May 20, 2020
When it comes to SAT scores, "good" and "bad" are relative terms, depending on where you're applying.
There are lots of places where you can see the SAT norms for all schools on your current roster. The College View site is one of them. Click on the "Name" tab and type in a college that interests you. Then hit "Search." Choose the college's name on the list on the next screen. (Depending on the school you pick, it could be the only name on that list.)
You'll see a tab that says, "Admissions." There you'll find test score ranges (the middle 50 percent) and you can see where (or if) your 630 falls within that range. For instance, if you look up "University of Hartford," you'll know that their middle range for math is 480 - 590. So your 630 would be considered a very good score there. On the other hand, if you look up Duke University, you'll find a median range of 680 - 790. So your 630 is not a "good" score by Duke standards.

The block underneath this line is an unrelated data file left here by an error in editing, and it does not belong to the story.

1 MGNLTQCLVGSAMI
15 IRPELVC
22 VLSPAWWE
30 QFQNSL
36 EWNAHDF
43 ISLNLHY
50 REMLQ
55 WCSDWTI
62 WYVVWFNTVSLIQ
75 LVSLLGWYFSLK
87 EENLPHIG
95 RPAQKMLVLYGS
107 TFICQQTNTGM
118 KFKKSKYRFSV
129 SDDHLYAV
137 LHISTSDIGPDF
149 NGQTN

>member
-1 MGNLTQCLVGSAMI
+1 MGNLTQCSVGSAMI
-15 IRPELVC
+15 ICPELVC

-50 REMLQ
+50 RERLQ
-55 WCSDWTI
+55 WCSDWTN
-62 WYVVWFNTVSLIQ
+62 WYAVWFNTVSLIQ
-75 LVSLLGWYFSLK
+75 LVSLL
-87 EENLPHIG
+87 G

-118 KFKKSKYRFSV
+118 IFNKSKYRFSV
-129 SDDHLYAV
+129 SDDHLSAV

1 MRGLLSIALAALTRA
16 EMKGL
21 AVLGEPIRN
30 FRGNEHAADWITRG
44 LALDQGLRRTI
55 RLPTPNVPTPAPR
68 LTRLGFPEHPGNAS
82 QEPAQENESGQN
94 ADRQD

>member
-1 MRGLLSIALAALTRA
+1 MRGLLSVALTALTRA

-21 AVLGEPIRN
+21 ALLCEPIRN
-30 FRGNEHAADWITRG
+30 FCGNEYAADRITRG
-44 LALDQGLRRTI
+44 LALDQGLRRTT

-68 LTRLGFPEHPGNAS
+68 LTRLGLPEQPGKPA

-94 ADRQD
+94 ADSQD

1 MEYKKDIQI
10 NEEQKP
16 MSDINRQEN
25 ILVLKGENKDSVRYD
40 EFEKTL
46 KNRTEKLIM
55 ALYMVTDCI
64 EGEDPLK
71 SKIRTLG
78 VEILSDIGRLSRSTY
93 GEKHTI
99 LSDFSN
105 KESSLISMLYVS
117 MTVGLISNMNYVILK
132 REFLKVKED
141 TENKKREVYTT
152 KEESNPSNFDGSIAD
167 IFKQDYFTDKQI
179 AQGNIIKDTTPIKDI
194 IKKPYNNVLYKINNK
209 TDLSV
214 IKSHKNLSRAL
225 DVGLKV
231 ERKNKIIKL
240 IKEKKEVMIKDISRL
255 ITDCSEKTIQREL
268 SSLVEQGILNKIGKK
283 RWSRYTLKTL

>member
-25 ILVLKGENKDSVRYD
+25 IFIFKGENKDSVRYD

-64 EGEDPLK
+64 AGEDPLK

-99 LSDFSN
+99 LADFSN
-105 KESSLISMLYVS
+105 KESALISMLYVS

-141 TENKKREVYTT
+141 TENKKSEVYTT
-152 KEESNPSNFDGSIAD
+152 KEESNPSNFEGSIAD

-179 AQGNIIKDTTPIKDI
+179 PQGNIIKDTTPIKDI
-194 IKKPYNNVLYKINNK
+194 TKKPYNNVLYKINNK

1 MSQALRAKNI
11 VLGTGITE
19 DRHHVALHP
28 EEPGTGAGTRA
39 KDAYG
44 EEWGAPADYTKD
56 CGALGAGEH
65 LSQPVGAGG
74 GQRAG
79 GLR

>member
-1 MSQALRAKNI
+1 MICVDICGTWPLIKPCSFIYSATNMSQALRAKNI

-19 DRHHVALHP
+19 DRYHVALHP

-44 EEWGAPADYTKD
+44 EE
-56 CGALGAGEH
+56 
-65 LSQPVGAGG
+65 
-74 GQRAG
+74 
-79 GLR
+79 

Most colleges put more weight on test scores than their admission officials are willing to admit. However, don't assess your admission chances strictly by the numbers. If your test results are below a college median, ask yourself if you have other traits that will be attractive to that school (e.g., Are you a recruited athlete? An underrepresented minority? Do you come from a disadvantaged or very unusual background? Do you have any unique talents?) If you answered "No" to all these questions with test results at the low end of the range as well, then your admission odds may not be so hot . But if you responded affirmatively, you may still be in the running, even when your SAT scores aren't especially "good."